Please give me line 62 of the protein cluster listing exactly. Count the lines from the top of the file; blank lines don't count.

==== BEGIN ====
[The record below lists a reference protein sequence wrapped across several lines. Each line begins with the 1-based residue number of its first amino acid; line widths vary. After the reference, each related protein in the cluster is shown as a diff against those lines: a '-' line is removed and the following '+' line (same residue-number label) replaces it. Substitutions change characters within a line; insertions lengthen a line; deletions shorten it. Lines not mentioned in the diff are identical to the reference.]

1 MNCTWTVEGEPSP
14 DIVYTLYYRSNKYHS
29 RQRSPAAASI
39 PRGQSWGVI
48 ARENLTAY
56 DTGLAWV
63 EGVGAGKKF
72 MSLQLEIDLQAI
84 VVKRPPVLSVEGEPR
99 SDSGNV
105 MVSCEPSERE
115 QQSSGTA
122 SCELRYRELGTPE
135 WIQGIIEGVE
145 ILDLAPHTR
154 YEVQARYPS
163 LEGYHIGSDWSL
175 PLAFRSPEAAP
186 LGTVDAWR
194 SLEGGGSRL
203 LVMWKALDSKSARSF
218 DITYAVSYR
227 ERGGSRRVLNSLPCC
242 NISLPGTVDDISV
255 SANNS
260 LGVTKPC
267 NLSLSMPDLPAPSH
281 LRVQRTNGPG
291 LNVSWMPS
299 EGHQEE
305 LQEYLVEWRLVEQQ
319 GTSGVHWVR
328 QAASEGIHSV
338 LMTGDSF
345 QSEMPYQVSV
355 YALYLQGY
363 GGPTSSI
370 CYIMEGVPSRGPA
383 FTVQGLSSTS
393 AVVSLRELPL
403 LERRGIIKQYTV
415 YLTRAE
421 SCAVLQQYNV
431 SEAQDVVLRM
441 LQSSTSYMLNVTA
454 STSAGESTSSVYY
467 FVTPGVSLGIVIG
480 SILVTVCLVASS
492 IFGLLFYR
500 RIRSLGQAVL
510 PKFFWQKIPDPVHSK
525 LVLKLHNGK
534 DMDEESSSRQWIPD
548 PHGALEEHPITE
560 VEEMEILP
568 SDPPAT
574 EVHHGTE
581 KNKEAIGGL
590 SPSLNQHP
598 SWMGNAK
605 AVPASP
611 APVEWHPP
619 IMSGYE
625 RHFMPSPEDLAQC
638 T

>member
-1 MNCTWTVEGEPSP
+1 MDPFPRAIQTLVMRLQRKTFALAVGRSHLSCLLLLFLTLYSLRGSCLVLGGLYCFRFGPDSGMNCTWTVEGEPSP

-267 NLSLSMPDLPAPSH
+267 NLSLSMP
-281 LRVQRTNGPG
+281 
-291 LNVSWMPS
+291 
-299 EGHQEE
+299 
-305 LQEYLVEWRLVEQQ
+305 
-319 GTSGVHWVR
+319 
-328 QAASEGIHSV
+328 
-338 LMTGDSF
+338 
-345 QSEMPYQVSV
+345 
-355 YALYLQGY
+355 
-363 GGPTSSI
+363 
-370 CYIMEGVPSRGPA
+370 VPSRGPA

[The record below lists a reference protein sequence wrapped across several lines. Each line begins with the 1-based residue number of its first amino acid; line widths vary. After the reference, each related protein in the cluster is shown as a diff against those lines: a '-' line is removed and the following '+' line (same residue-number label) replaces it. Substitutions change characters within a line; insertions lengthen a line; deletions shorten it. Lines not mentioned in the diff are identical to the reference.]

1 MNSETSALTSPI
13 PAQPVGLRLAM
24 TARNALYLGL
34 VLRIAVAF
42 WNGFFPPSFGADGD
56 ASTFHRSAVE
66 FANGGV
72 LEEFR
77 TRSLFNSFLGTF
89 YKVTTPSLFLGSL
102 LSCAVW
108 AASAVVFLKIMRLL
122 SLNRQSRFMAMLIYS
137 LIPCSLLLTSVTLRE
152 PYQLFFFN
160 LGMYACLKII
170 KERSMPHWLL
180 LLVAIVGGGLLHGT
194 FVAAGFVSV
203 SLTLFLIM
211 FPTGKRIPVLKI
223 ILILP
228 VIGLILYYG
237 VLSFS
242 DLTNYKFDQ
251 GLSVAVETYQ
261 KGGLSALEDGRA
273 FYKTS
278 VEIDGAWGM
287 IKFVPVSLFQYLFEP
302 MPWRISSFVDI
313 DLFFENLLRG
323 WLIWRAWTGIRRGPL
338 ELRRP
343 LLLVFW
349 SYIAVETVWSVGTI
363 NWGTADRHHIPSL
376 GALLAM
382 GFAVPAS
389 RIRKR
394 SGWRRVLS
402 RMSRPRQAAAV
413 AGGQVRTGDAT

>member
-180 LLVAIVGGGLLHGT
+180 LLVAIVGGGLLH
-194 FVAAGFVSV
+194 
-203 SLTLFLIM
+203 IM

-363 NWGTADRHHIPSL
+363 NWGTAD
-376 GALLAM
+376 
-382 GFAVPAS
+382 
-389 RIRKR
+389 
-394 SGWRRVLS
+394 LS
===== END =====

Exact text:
605 AVPASP